For the first time, researchers identify the region of the brain associated with the clitoris

The way in which the female genitals are represented in the cerebral cortex is completely under-studied. A new study done by stimulating the clitoris of 20 women, while performing an fMRI of their brains, found that the representation of their genitals was located near that of the hip. The researchers also showed that the frequency of intercourse in the past 12 months was correlated with the structural thickness of the mapped field.

Our brain continuously receives sensory information from our body. The somatosensory cortex is responsible for capturing and integrating them through our neurons. Each part of the body corresponds to a specific region of the somatosensory cortex, thus constituting a cerebral map of the human body. In 2005, other researchers had developed a technique causing very localized tactile stimulation of the penis, which allowed them to find the precise region devoted to this area: near that of the hip. It is now the turn of the clitoris - the female organ dedicated in particular to sexual pleasure - to be an object of study.

Until now, the precise place dedicated to the female genitalia has been controversial. Previous studies had placed it either under the representation of the foot, or near that of the hip. But stimulation techniques (by oneself or a partner) were imprecise since other parts of the body were affected at the same time, or the process triggered arousal, which blurred the results.

The new study, led by German researchers, involved stimulating the clitoris of 20 women aged 18 to 45 while their brains were observed by functional magnetic resonance imaging (fMRI). For the stimulation, a small round object was applied above the underwear at the level of the clitoris: thanks to air jets, a small membrane began to vibrate slightly. Eight stimuli of the clitoris were performed - of 10 seconds each and interspersed with 10 seconds of rest. The same device was used on the back of the right hand as a control.

The precisely activated area varies among women

The researchers specify that this study does not answer questions such as whether having a larger area devoted to genital stimulation would allow better perception of sensations. And does having a more developed sensory zone encourage more sexual intercourse, or conversely, does frequent intercourse make her grow as one works a muscle? So many questions still unanswered.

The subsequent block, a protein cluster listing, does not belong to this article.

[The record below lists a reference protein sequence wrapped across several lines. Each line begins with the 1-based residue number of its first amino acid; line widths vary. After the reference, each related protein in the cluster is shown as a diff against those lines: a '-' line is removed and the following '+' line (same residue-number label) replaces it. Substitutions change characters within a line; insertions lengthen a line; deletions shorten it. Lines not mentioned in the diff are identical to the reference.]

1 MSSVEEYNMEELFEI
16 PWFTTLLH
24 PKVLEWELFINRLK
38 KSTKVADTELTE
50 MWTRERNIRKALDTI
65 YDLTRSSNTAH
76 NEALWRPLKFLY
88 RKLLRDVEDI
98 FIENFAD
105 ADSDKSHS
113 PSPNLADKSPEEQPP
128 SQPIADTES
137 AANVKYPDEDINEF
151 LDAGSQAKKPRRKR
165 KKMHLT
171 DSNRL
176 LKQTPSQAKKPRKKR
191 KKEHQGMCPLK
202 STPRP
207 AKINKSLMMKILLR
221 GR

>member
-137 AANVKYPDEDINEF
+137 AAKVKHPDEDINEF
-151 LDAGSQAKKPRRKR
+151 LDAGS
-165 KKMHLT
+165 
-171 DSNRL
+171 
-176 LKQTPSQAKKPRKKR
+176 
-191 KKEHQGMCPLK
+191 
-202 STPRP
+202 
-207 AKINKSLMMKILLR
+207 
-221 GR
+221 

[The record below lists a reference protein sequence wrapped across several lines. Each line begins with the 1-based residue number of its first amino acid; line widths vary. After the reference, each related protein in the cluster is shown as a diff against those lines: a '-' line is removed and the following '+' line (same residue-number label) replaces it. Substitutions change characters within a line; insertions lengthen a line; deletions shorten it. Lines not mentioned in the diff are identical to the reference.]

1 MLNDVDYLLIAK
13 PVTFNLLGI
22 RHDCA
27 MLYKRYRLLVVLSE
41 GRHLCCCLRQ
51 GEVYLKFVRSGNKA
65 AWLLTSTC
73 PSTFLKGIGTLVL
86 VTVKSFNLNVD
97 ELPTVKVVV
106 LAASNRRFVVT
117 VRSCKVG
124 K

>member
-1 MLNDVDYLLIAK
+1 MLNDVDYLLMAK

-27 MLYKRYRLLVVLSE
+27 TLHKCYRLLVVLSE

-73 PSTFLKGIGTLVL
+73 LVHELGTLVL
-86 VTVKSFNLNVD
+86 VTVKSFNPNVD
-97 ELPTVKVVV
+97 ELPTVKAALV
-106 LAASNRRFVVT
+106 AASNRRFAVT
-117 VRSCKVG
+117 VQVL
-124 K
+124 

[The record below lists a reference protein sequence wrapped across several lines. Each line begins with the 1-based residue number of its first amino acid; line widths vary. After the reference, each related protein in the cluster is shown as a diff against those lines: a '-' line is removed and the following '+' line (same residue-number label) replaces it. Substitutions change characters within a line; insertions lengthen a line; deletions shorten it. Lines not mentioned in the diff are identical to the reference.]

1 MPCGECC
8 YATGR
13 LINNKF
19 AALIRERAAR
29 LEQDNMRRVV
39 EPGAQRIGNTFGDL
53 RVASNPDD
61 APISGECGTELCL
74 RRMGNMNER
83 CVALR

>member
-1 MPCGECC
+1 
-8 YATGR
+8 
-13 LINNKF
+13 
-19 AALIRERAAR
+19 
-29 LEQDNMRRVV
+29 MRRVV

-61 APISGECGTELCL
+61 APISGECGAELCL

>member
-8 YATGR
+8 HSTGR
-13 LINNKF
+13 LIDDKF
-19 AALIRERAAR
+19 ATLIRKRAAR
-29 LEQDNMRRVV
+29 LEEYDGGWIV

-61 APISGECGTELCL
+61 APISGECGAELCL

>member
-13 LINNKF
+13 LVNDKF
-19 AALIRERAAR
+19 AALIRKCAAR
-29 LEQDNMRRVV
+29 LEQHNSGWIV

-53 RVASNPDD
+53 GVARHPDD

The only certainty for researchers is that the place of the clitoris in the somatosensory cortex is next to the hip (as with the penis). This corresponds to Brodmann areas 1, 2 and 3a, located along the post-central gyrus, but the precise location varies greatly between each woman tested.

Scientists then investigated whether this area exhibited different characteristics depending on sexual activity. The 20 women were asked about the frequency of their sexual intercourse over the past year, as well as since the beginning of their sex life. Then, for each of them, the researchers determined the ten points in the brain that were most activated during stimulation, and they measured the thickness of these areas.

"We found an association between the frequency of intercourse and the thickness of the individually mapped genital field," Christine Heim, co-author of the report and professor of medical psychology at Charité University Hospital in Berlin , told AFP. . Further studies may confirm the hypothesis that the more intercourse, the larger the area.

But past research gives clues. First of all, it is well established that the more we use certain parts of the brain, the more they grow: this is brain plasticity. Second, previous animal studies have shown that stimulation of the genitals of rats and mice actually causes the area of ​​the brain corresponding to the rats and mice to expand.

Towards therapy for people who have suffered sexual violence

In addition, these observations could help improve the care of women who have suffered sexual violence, by acting directly on the areas of the brain activated by the clitoris.

Heim had previously shown that people who had suffered traumatic sexual violence had thinning of the areas of the brain devoted to the genitals. “We speculated at the time that this might be the brain's response to curb the damaging perception of abuse,” she said. She now hopes that her research will lead to future therapies aimed at rehabilitating this region in abuse survivors.


Sensory-Tactile Functional Mapping and Use-Associated Structural Variation of the Human Female Genital Representation Field, Journal of Neuroscience 20 December 2021, JN-RM-1081-21; DOI: 10.1523/JNEUROSCI.1081-21.2021

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